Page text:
Wednesday, November 7, 2007

Light Reading

I was excited to see my latest copy of Hillsdale's Imprimis featured my favorite Supreme Court Justice. Reading through this interview, Thomas demonstrates his clear thinking and straightforward manner which has garnered him many enemies.

Thomas answers the question, "What is your purpose in writing your opinions?"

My job is to apply the Constitution. And here’s a useful lesson: You hear people talk all the time about the Bill of Rights. But you should always keep in mind that the Bill of Rights was an afterthought. That’s why it’s made up of what are called amendments. It was not in the original Constitution. The rights in the Bill of Rights were originally assumed as natural rights, and some people at the time thought that writing them into the Constitution was redundant. Read the Declaration of Independence. We should always start, when we read the Constitution, by reading the Declaration, because it gives us the reasons why the structure of the Constitution was designed the way it was. And with the Constitution, it was the structure of the government that was supposed to protect our liberty. And what has happened through the years is that the protections afforded by that structure have been dissipated. So my opinions are often about the undermining of those structural protections.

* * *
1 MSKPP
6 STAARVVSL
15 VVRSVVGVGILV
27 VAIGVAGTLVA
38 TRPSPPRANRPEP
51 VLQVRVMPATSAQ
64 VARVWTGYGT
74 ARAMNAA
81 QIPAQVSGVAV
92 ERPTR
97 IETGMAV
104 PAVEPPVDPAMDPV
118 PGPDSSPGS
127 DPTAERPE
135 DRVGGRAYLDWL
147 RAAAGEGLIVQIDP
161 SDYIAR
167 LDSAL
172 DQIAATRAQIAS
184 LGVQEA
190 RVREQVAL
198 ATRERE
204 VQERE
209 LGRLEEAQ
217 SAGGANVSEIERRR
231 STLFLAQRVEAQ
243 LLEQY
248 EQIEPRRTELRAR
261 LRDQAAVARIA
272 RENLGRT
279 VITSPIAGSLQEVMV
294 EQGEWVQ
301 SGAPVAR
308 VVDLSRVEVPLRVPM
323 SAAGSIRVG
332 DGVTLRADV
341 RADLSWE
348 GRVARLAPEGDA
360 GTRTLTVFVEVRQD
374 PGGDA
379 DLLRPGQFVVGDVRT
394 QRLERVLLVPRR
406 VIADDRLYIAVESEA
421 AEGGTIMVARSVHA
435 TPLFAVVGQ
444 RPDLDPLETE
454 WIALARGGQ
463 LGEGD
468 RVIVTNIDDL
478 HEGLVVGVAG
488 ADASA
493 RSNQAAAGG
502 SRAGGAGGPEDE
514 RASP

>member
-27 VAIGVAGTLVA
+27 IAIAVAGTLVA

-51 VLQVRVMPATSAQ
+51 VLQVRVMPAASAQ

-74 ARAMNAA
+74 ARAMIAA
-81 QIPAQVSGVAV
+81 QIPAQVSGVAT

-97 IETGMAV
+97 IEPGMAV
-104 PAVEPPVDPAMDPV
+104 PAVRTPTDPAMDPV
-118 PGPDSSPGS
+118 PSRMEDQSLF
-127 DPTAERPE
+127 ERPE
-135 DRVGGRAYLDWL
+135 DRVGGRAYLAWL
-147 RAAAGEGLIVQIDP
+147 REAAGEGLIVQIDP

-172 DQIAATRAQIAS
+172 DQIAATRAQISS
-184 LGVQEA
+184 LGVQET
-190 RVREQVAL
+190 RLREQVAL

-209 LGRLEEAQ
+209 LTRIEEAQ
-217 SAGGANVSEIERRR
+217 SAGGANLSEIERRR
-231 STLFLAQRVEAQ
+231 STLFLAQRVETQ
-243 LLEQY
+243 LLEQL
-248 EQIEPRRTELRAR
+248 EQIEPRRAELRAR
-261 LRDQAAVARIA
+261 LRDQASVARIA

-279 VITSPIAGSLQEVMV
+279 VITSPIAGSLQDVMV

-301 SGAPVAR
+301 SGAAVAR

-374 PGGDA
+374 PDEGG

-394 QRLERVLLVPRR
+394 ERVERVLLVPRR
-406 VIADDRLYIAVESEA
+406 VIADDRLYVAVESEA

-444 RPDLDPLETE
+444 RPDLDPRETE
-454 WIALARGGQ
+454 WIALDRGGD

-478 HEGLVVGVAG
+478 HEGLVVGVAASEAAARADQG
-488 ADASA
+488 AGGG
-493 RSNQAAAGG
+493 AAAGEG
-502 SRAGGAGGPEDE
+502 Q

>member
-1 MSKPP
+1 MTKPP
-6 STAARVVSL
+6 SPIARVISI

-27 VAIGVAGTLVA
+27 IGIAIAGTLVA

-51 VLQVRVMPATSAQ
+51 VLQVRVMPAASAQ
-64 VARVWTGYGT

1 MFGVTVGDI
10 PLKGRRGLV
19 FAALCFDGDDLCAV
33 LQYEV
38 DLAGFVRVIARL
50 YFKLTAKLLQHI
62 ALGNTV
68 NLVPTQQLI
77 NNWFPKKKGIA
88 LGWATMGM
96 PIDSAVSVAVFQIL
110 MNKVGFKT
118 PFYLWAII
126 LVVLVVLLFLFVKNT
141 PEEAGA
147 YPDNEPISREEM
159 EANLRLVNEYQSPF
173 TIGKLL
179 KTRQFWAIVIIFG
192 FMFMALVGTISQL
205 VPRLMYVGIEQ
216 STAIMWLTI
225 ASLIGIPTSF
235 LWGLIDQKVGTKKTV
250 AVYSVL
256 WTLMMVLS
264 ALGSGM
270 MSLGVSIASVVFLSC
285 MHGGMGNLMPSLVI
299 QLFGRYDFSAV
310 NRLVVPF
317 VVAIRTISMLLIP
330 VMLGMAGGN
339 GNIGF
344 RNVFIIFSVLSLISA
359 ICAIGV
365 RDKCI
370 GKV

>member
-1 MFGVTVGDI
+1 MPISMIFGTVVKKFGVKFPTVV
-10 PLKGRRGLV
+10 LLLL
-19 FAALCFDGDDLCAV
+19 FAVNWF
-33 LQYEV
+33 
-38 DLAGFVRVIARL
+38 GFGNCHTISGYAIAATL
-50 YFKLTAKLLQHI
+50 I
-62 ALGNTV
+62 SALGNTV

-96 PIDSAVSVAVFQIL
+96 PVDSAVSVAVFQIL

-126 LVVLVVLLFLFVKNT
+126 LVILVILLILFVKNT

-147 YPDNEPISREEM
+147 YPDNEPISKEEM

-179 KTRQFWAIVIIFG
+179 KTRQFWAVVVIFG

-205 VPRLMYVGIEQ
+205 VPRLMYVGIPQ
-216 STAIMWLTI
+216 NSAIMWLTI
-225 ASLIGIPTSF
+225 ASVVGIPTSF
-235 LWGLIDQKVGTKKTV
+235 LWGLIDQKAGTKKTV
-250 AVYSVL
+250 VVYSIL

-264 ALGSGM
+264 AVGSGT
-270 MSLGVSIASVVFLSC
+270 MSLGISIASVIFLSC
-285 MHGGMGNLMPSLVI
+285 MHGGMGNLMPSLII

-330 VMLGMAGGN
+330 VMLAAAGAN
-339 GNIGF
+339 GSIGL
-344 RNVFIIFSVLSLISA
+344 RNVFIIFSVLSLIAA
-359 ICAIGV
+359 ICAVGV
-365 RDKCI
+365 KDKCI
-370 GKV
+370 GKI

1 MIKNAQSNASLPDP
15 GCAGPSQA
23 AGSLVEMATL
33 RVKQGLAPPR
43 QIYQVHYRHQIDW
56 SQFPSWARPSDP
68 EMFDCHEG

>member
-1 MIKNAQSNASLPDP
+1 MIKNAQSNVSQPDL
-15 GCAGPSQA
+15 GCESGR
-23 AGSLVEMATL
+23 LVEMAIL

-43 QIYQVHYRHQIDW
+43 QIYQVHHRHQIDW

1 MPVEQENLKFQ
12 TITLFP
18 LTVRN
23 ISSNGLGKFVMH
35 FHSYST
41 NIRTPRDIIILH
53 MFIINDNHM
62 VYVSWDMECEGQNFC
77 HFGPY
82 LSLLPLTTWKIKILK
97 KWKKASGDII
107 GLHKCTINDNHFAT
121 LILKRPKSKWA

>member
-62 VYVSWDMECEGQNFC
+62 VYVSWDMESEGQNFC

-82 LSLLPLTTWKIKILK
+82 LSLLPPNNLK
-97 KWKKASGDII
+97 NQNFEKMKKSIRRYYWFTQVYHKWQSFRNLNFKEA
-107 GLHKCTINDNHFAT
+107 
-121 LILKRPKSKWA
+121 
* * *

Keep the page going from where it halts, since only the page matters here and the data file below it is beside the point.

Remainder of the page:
People need to know about that. Many might say, “Well, they are writing about the Commerce Clause, and nobody cares about that.” But they should care about it. The same is true of the doctrine of incorporation. The same is true of substantive due process. People should care about these things. And I try to explain why clearly in my opinions.

This sounds pretty straightforward and commonsensical, does it not? The preceding paragraphs encapsulate why he is hated by those who would see their brand of justice enforced by the mighty arm of the federal government.

1 comment:

kate said...

I wish I had your vocabulary. xoxo